|HIV+ Proactive Medical Care
Aug 13, 1999
I have been HIV+ for 10 years, My T-cell count has always hovered around the 300-445 range over the 10 year period. Currently it is 369. My viral load I'm told is considerably low at 7,000 (The Highest it has ever been). Currently, my doctor advises that he sees no need for me to begin any type of combination therapies. I just go regularly for blood tests and monitoring and otherwise no treatment has been recommended to me outside of the normal preventative type things: flu shots, anti-biotics, and anti-virals when infection first occurs. Does this sound normal to you? Should I seek another doctor? Or do you think I am receiving this kind of low-treatment because I have not been employed (basically health program assisted)? ****I do have full healthcare coverage through my wife*****
Response from Dr. Remien
Let me start off by saying I am not a physician. However, I am willing to share with you my opinion based on my experience with many physicians specializing in HIV care and their patients. The care you are receiving DOES sound normal and sounds like good care. There are currently differences of opinion among physicians and treatment advocates about when to initiate antiviral therapy, because studies have not been designed and conducted in ways that can provide a good answer to this question.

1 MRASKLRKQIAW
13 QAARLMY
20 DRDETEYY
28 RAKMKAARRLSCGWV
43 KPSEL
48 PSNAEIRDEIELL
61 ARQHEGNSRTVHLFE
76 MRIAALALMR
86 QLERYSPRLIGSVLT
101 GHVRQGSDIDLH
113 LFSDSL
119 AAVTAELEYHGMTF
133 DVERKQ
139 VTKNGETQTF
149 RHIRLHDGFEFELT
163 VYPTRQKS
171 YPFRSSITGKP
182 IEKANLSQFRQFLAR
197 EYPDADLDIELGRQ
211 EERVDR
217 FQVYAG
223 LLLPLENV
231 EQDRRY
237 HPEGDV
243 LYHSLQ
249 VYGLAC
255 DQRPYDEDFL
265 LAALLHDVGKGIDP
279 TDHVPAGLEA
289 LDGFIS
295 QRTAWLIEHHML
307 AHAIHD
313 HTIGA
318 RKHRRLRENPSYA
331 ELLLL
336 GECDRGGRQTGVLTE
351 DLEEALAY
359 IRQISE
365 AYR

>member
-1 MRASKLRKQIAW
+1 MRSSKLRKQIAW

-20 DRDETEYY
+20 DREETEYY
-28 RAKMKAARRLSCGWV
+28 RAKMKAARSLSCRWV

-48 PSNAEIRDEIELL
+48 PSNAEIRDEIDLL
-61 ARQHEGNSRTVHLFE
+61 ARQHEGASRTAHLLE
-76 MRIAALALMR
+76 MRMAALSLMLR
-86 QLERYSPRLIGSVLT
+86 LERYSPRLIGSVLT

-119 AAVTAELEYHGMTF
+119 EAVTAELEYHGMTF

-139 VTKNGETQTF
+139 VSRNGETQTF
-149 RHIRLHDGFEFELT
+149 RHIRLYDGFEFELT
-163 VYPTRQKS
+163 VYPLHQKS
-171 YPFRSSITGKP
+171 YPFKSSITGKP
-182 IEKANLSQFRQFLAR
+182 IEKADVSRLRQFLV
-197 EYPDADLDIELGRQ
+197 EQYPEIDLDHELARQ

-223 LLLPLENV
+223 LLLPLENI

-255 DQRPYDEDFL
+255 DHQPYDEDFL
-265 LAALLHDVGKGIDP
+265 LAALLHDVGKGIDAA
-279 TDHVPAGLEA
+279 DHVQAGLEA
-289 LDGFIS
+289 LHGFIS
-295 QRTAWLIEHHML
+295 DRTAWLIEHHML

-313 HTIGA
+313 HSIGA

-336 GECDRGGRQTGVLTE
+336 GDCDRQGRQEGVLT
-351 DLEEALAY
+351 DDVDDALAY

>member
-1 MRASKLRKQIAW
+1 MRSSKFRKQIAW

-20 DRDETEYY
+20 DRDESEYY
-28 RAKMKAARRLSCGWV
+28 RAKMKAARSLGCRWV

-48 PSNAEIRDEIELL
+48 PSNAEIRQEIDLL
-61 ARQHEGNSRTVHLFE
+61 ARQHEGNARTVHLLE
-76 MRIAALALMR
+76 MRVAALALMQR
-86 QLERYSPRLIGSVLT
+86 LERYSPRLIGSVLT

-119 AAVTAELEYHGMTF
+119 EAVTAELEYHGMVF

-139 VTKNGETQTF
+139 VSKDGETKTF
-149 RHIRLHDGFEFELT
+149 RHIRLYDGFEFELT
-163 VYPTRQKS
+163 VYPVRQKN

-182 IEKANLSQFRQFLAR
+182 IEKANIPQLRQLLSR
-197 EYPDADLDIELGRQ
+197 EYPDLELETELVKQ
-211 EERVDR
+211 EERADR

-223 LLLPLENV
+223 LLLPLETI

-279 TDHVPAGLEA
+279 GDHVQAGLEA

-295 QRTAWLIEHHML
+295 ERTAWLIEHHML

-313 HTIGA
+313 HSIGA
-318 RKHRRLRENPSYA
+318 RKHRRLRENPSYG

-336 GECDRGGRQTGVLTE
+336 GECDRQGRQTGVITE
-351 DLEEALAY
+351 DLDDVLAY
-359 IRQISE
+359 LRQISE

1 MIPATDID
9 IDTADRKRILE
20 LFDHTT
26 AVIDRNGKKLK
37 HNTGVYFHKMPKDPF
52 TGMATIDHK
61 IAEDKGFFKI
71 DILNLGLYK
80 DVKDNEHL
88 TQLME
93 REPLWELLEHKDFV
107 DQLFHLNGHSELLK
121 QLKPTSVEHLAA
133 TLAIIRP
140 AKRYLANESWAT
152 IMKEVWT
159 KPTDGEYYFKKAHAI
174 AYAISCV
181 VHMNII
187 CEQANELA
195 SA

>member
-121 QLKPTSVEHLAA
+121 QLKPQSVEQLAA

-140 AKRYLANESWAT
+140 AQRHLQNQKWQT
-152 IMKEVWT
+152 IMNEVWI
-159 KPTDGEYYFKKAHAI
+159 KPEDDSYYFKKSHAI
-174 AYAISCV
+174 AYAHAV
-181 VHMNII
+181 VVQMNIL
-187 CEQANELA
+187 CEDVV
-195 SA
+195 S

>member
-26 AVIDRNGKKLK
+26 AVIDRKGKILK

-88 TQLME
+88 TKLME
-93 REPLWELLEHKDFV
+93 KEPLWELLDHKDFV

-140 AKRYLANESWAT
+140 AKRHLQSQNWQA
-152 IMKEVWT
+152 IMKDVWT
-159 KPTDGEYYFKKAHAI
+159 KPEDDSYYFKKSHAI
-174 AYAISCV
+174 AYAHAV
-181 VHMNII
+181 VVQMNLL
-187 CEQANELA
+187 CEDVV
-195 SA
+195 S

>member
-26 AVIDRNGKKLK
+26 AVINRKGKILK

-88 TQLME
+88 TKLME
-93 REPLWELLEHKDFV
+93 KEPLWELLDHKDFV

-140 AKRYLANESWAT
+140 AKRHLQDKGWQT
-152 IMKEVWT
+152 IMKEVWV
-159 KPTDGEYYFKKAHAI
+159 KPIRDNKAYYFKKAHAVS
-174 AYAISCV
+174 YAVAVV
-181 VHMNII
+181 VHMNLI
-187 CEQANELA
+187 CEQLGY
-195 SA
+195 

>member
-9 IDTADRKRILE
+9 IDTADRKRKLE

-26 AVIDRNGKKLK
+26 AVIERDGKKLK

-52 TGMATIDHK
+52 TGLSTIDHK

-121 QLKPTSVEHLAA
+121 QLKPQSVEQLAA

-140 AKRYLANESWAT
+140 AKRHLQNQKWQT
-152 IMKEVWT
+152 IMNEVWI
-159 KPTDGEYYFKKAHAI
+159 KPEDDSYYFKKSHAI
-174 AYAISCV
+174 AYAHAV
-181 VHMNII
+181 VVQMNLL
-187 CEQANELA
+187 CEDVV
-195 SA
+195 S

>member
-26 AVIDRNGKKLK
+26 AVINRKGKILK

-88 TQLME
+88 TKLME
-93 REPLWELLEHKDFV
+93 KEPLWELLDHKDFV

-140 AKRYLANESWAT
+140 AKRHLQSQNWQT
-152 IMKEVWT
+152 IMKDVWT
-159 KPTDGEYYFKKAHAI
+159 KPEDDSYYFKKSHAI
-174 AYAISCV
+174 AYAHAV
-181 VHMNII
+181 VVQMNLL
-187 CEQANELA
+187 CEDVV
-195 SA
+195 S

The reason I think you are getting good care is that you are closely monitoring these clinical markers (viral load and T-cells) and you are getting good preventive care. Because your clinical markers are stable many physicians would agree that you do not need to do anything else at this point in time. If you were to see significant changes in these markers (a large rise in viral load, a significant decline in T-cells), on more than one test, that would be a time to think about initiating antiviral therapy.
Some people, along with their doctors decide to initiate therapy early (even when viral load is low and T-cells are stable) because they don't want to risk further damage to the immune system. However, there are potential problems with that strategy because antiviral therapies can be very demanding, have significant side effects, and may cause long-term toxicities. Thus, there are advantages to waiting as long as possible before initiating therapy.
Bottom line: if you are uncertain about your care and treatment strategy you may want to seek a second opinion and/or ask the advice of other HIV treatment specialists. There are no clear-cut definitive answers, but you need to be informed and feel comfortable with the choices you are making.
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